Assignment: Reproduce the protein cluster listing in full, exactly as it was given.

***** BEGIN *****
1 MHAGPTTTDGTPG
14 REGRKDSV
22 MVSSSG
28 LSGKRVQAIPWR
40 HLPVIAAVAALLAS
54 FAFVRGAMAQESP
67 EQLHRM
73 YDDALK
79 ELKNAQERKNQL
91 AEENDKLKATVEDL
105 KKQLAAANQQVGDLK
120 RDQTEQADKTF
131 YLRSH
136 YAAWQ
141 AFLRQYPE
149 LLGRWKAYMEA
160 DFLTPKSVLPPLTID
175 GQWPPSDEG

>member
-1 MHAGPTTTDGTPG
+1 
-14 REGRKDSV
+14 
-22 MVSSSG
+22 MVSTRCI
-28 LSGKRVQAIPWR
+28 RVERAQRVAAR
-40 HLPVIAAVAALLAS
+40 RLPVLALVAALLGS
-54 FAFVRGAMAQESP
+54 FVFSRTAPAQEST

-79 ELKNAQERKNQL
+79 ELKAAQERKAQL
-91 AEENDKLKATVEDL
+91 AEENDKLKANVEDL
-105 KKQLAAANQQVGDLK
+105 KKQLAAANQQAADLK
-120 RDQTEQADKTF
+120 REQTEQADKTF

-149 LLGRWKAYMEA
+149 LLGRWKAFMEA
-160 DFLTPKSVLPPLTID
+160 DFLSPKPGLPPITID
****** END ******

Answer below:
1 MHAGPTTTDGTPG
14 REGRKDSV
22 MVSSSG
28 LSGKRVQAIPWR
40 HLPVIAAVAALLAS
54 FAFVRGAMAQESP
67 EQLHRM
73 YDDALK
79 ELKNAQERKNQL
91 AEENDKLKATVEDL
105 KKQLAAANQQVGDLK
120 RDQTEQADKTF
131 YLRSH
136 YAAWQ
141 AFLRQYPE
149 LLGRWKAYMEA
160 DFLTPKSVLPPLTID
175 GQWPPSDEG

>member
-1 MHAGPTTTDGTPG
+1 
-14 REGRKDSV
+14 
-22 MVSSSG
+22 MVSTRCI
-28 LSGKRVQAIPWR
+28 RVERAQRVAAR
-40 HLPVIAAVAALLAS
+40 RLPVLALVAALLGS
-54 FAFVRGAMAQESP
+54 FVFSRTAPAQEST

-79 ELKNAQERKNQL
+79 ELKAAQERKAQL
-91 AEENDKLKATVEDL
+91 AEENDKLKANVEDL
-105 KKQLAAANQQVGDLK
+105 KKQLAAANQQAADLK
-120 RDQTEQADKTF
+120 REQTEQADKTF

-149 LLGRWKAYMEA
+149 LLGRWKAFMEA
-160 DFLTPKSVLPPLTID
+160 DFLSPKPGLPPITID